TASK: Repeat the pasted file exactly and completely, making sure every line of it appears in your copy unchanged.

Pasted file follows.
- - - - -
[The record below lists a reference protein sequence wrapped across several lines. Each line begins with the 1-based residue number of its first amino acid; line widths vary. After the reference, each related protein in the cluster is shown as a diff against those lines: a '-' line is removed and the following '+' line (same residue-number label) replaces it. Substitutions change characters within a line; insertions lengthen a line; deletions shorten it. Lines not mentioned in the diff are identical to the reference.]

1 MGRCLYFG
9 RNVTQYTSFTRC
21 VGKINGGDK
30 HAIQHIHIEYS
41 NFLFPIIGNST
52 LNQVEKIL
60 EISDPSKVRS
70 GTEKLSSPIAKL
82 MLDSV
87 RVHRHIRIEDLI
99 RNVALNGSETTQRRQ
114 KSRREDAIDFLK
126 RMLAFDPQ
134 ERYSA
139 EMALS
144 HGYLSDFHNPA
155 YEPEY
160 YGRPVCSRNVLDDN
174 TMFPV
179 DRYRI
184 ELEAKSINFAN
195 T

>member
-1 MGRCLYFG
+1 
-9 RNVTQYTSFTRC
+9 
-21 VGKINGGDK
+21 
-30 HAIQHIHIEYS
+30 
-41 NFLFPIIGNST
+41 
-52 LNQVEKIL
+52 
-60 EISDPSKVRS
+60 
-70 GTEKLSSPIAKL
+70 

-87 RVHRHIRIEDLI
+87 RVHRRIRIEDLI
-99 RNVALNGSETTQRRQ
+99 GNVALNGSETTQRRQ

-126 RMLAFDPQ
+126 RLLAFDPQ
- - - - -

[The record below lists a reference protein sequence wrapped across several lines. Each line begins with the 1-based residue number of its first amino acid; line widths vary. After the reference, each related protein in the cluster is shown as a diff against those lines: a '-' line is removed and the following '+' line (same residue-number label) replaces it. Substitutions change characters within a line; insertions lengthen a line; deletions shorten it. Lines not mentioned in the diff are identical to the reference.]

1 MGRCLYFG
9 RNVTQYTSFTRC
21 VGKINGGDK
30 HAIQHIHIEYS
41 NFLFPIIGNST
52 LNQVEKIL
60 EISDPSKVRS
70 GTEKLSSPIAKL
82 MLDSV
87 RVHRHIRIEDLI
99 RNVALNGSETTQRRQ
114 KSRREDAIDFLK
126 RMLAFDPQ
134 ERYSA
139 EMALS
144 HGYLSDFHNPA
155 YEPEY
160 YGRPVCSRNVLDDN
174 TMFPV
179 DRYRI
184 ELEAKSINFAN
195 T

>member
-1 MGRCLYFG
+1 
-9 RNVTQYTSFTRC
+9 
-21 VGKINGGDK
+21 
-30 HAIQHIHIEYS
+30 
-41 NFLFPIIGNST
+41 
-52 LNQVEKIL
+52 
-60 EISDPSKVRS
+60 
-70 GTEKLSSPIAKL
+70 

-87 RVHRHIRIEDLI
+87 RVHRRIRIEDLI
-99 RNVALNGSETTQRRQ
+99 GNVALNGSETTQRRQ

-126 RMLAFDPQ
+126 RLLAFDPQ